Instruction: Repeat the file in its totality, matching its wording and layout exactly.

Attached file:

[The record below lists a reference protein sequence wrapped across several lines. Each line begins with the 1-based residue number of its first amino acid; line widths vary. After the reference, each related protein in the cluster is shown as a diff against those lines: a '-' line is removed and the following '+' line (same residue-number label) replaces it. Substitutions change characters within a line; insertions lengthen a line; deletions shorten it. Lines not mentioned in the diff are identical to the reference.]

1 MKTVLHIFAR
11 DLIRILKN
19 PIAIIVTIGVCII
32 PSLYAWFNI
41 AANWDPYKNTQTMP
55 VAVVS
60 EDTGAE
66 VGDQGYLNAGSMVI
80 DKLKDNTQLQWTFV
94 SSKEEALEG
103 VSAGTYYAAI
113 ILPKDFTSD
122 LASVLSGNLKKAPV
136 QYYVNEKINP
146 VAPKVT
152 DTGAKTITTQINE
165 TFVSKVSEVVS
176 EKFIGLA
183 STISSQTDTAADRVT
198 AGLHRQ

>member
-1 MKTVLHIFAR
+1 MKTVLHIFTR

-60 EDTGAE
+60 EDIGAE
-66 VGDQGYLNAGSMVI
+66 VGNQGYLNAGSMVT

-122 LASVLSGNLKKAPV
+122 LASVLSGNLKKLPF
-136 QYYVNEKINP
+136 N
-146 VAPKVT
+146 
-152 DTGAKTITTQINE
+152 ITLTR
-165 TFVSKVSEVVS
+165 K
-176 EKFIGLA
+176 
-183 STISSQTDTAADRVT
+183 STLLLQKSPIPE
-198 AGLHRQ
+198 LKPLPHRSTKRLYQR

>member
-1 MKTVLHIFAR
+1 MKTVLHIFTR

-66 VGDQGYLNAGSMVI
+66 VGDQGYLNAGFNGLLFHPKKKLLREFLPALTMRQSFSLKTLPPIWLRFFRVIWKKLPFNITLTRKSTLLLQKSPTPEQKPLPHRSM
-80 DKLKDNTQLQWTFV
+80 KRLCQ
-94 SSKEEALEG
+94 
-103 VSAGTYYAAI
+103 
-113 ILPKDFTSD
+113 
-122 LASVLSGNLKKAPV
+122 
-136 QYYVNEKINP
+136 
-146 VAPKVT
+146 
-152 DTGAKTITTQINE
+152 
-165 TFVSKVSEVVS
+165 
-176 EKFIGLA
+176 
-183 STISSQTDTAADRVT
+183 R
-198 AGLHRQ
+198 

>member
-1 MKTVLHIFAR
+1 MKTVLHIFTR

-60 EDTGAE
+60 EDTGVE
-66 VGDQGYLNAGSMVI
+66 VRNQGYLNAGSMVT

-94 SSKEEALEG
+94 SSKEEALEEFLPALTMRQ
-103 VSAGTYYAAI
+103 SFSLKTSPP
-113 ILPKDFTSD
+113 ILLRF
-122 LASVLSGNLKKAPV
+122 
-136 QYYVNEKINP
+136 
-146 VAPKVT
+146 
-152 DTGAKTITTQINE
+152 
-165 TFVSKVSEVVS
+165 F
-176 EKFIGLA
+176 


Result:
[The record below lists a reference protein sequence wrapped across several lines. Each line begins with the 1-based residue number of its first amino acid; line widths vary. After the reference, each related protein in the cluster is shown as a diff against those lines: a '-' line is removed and the following '+' line (same residue-number label) replaces it. Substitutions change characters within a line; insertions lengthen a line; deletions shorten it. Lines not mentioned in the diff are identical to the reference.]

1 MKTVLHIFAR
11 DLIRILKN
19 PIAIIVTIGVCII
32 PSLYAWFNI
41 AANWDPYKNTQTMP
55 VAVVS
60 EDTGAE
66 VGDQGYLNAGSMVI
80 DKLKDNTQLQWTFV
94 SSKEEALEG
103 VSAGTYYAAI
113 ILPKDFTSD
122 LASVLSGNLKKAPV
136 QYYVNEKINP
146 VAPKVT
152 DTGAKTITTQINE
165 TFVSKVSEVVS
176 EKFIGLA
183 STISSQTDTAADRVT
198 AGLHRQ

>member
-1 MKTVLHIFAR
+1 MKTVLHIFTR

-60 EDTGAE
+60 EDIGAE
-66 VGDQGYLNAGSMVI
+66 VGNQGYLNAGSMVT

-122 LASVLSGNLKKAPV
+122 LASVLSGNLKKLPF
-136 QYYVNEKINP
+136 N
-146 VAPKVT
+146 
-152 DTGAKTITTQINE
+152 ITLTR
-165 TFVSKVSEVVS
+165 K
-176 EKFIGLA
+176 
-183 STISSQTDTAADRVT
+183 STLLLQKSPIPE
-198 AGLHRQ
+198 LKPLPHRSTKRLYQR

>member
-1 MKTVLHIFAR
+1 MKTVLHIFTR

-66 VGDQGYLNAGSMVI
+66 VGDQGYLNAGFNGLLFHPKKKLLREFLPALTMRQSFSLKTLPPIWLRFFRVIWKKLPFNITLTRKSTLLLQKSPTPEQKPLPHRSM
-80 DKLKDNTQLQWTFV
+80 KRLCQ
-94 SSKEEALEG
+94 
-103 VSAGTYYAAI
+103 
-113 ILPKDFTSD
+113 
-122 LASVLSGNLKKAPV
+122 
-136 QYYVNEKINP
+136 
-146 VAPKVT
+146 
-152 DTGAKTITTQINE
+152 
-165 TFVSKVSEVVS
+165 
-176 EKFIGLA
+176 
-183 STISSQTDTAADRVT
+183 R
-198 AGLHRQ
+198 

>member
-1 MKTVLHIFAR
+1 MKTVLHIFTR

-60 EDTGAE
+60 EDTGVE
-66 VGDQGYLNAGSMVI
+66 VRNQGYLNAGSMVT

-94 SSKEEALEG
+94 SSKEEALEEFLPALTMRQ
-103 VSAGTYYAAI
+103 SFSLKTSPP
-113 ILPKDFTSD
+113 ILLRF
-122 LASVLSGNLKKAPV
+122 
-136 QYYVNEKINP
+136 
-146 VAPKVT
+146 
-152 DTGAKTITTQINE
+152 
-165 TFVSKVSEVVS
+165 F
-176 EKFIGLA
+176 